The low points all had to do with short story rejections, but I think my very negative feelings had to do with a bout of the flu, so actually, the low points should have been seen as high points, as in, “I have new stories to shop around.”

This month hit some milestones for Experience Writing:

♦ Most views ever: April 30
♦ Most likes ever: April 16

Thank you for the comments, likes and follows!

Now to the recap.

NaPoWriMo

I found all of the different prompts inspiring. I learned so much from the resources and examples, the great interviews and unique ways to approach the page. This was a great experience and I’m glad I did it. To my readers who didn’t participate this year, I recommend giving it a try next year. And you can dive in sooner with OctPoWriMo this fall.

My favorite prompt: I think the haibun prompt was my favorite. First, because I had never heard of haibuns before. Second, it adds another element to haiku that I really enjoy, and third, because it opened up participation in dVerse’s Haibun Monday. I wrote three haibuns during the month:Contemplating the Other

Summer Comes Too Soon

The Lingering, Long Spring Day

Self and Setting

My favorite poems I wrote:

Why Stand By? This poem, inspired by a forensic psychology course I’m taking online, really seemed to resonate with readers and spur discussion.

Contemplating The Other This poem, inspired by the Polish poems from Here by Wislawa Szymborska, is one of my favorites and my sister liked it and wants a copy for my nephew’s baby book which makes me very happy.

Then I think it’s a tie between the poems I did the most factual research for :

An Apple Is An Apple – noosphere

The Next Pasquinade – Pasquino

Flawed Reflection – Pulitzer winner Frank Bidart

The Reliquary for the Miraculous -Saint Sidonius

I really enjoy learning new and interesting things.

A to Z Challenge

I think doing the A to Z Challenge as part of my NaPoWriMo experience was a great idea. As I learned last fall, I like to use multiple prompts to enhance my creative efforts, and the word of the day often lead to more interesting poetry challenges.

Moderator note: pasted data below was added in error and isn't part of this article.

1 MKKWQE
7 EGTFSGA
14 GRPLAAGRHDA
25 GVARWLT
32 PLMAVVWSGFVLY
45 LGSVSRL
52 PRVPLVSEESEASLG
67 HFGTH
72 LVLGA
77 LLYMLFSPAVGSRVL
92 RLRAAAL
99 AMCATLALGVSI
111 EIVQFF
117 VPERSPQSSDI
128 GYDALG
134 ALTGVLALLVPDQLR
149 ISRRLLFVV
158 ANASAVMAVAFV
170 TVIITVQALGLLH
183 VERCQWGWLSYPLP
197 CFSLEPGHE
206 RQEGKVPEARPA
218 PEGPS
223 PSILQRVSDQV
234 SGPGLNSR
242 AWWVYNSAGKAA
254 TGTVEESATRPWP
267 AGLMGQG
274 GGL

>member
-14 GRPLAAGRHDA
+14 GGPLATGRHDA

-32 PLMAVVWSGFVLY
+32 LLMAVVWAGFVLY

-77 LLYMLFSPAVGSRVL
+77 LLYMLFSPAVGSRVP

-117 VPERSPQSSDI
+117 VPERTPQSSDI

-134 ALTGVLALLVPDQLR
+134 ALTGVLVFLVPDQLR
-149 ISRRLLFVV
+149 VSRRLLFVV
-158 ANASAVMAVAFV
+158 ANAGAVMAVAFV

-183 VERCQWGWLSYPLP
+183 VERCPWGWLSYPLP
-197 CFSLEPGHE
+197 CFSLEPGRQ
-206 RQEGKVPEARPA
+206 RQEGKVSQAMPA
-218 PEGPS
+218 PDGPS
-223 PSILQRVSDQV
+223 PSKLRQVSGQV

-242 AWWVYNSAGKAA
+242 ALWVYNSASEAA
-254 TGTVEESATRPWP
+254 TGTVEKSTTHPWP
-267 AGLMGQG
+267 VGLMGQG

My favorite words were: xanthic (xanthodont), wayzgoose, wazzock, and atresia. All of them really.

Flash! cover

Reading

Favorite poetry books: Here by Wislawa Szymborska

Brown Girl Dreaming by Jacqueline Woodson

Favorite writing book: FLASH!: Writing the Very Short Story by John Dufresne

May Plans

So what comes next? It’s time to turn my attention back to my novel. I have scenes to draft and then another full edit. While I work, I will hopefully find inspiration from:

Between the Lines: Master the Subtle Elements of Fiction Writing by Jessica Page Morrell

Writing 21st Century Fiction: High Impact Techniques for Exceptional Storytelling by Donald Maass

The Marshall Plan for Novel Writing by Evan Marshall

How to Write a Novel Using the Snowflake Method (Advanced Fiction Writing) (Volume 1) by Randy Ingermanson

I also have a great stack of fiction and poetry to inspire me as well.

monster dancer

I’m hoping to continue to blog three posts weekly:

  1. a writing and editing post
  2. a poem
  3. a book review

Site stats tell me that my most popular day and time is Thursday at 1pm. What would you like to read most on a Thursday at 1pm: a poem, some insight on the craft of writing, or a book review?

Or is there something else you would like me to share this May?

I have decided that the photography focus for the next Gator McBumpypants picture book will be using filters. I’ll be studying an old KODAK Workshop Series book called Using Filters, so you may see some odd photos to illustrate my posts.

If you have a poem, a micro-story, a book review, or a guest-post you would like to share on Experience Writing let me know in the comments or head over to MBer Creations and write to me on the Contact page.

 

Happy Reading and Writing!

Here’s to an abundant and prolific May.

New Gator McBumpypants Picture Book Now Available!